• Father Bob Meyer

Two Popes = Two Churches?

It is true that some of what we read in the Sacred Scriptures contain themes that are echoed in our world and Church today, evidenced by Paul’s first letter to the Corinthians.


Around 50 AD, towards the end of his second journey, Paul founded the church in Corinth, before moving on to Ephesus, the west coast of today's Turkey, about 180 miles by sea from Corinth. It was while staying in Ephesus that he received disconcerting news of the community in Corinth regarding jealousies, rivalry, and immoral behavior.  The congregation there was requesting clarification on a number of pertinent matters. 


Paul wrote his letter to correct what he saw as erroneous views in the Corinthian church. Several sources informed Paul of the conflicts.  In response to the claims: “I belong to Paul,” or “I belong to Apollos,” or “I belong to Cephas,” or “I belong to Christ” Paul wrote, urging uniformity of belief and expounding Christian doctrine because divisions within the church at Corinth have become a problem.


We see that this idea of “uniformity” has been an issue from the very beginning.   The source of our unity is precisely the death and resurrection that we experience with Christ in our baptism, not our particular leaning in the faith. The source of all of this is Christ’s death on a cross, which looks like foolishness to the world and to the secular value system. 


Then and now, we know that a divided church is one which has yet to die completely to the dominant values surrounding it, and subsequently, remain unable to embrace the radical reality ushered in by Christ.


Perhaps this is why I am intrigued by the release of the movie The Two Popes, a 2019 biographical drama film directed by Fernando Meirelles and written by Anthony McCarten, adapted from McCarten's 2017 play The Pope.  The film stars Anthony Hopkins as Pope Benedict XVI and Jonathan Pryce as Cardinal Jorge Mario Bergoglio (later Pope Francis).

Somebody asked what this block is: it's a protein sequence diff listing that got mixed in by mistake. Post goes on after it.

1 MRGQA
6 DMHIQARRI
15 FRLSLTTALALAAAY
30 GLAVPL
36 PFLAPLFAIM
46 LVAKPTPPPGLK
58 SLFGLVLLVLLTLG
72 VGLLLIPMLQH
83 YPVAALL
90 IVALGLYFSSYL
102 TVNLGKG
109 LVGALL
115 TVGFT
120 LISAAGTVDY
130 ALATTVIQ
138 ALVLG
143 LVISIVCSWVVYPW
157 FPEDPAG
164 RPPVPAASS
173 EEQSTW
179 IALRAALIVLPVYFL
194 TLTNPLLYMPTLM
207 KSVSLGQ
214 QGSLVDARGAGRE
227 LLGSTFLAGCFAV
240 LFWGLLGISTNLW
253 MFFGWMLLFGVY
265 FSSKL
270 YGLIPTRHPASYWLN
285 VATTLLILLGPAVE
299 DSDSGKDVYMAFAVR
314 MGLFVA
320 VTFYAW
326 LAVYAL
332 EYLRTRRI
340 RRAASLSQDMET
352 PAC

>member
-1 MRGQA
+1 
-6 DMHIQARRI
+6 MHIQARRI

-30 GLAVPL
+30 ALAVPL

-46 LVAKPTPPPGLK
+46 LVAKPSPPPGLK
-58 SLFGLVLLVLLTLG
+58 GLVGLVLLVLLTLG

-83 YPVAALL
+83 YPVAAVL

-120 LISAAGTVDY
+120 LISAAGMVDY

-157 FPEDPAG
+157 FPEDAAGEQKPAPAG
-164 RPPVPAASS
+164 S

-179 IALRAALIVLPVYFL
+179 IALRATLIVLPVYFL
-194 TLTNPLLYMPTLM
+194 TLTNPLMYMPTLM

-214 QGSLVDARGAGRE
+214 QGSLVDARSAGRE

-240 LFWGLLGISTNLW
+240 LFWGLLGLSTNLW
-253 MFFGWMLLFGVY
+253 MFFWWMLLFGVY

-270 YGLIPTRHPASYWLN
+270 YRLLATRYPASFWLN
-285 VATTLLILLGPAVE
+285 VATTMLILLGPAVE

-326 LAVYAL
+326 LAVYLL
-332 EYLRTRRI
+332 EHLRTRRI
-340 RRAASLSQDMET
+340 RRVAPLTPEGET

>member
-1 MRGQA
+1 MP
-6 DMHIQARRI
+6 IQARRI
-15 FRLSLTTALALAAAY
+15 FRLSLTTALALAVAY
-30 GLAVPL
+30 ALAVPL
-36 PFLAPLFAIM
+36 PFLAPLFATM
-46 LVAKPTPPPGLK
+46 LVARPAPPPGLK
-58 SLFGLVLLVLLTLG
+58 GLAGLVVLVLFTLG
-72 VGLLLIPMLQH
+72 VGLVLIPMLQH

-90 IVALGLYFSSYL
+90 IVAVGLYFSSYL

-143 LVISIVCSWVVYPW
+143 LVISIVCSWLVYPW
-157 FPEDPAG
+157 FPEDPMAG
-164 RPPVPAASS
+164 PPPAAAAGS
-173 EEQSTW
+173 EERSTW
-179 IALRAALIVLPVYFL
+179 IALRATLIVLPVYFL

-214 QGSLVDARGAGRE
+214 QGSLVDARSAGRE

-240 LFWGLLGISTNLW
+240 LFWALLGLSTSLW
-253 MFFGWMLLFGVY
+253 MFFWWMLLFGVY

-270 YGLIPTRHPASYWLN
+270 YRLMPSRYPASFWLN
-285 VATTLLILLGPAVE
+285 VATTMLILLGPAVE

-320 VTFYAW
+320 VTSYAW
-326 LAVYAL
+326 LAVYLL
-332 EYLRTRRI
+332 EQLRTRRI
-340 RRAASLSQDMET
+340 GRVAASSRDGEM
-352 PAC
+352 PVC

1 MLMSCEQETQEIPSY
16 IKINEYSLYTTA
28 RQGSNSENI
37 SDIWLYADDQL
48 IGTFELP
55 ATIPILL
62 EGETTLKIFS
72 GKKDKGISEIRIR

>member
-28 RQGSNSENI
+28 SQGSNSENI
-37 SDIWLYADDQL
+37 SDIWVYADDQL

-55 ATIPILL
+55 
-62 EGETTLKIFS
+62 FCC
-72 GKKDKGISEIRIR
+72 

While the performances of Pryce and Hopkins, as well as McCarten's screenplay, received high praise from critics, I wonder whether there is a more profound truth here than meets the eye – not necessarily in the film’s plot and main characters, but in the hearts of today’s believers. 

Netflix summarizes in these words, the film shows “a key turning point for the Catholic Church, Pope Benedict XVI forms a surprising friendship with the future Pope Francis. Inspired by true events.” While one can decide for oneself where the true inspiration begins and ends, there is surely one truth that is evident: the Church today is also challenged by division – under whatever labels you prefer.


As a body of contemporary believers united in Christ through baptism, we are called to remember that we belong to Christ, never anything else, especially anything that divides us - and that belonging to Christ is what should unify us.  That unity challenges us to figure out how to live together today as a community of faith in light of the Gospel.


While today we experience an historical reality of the presence of one active and one retired Pope, we are reminded that there is only one Church, founded by Christ, that unites all believers by their baptism to his death and resurrection.  As we live that reality, I pray we join our hearts and voices despite our differences, not only to get along, but to take our rightful place in society to work for justice, peace and dignity for all God's people each in our own way.  


RSM

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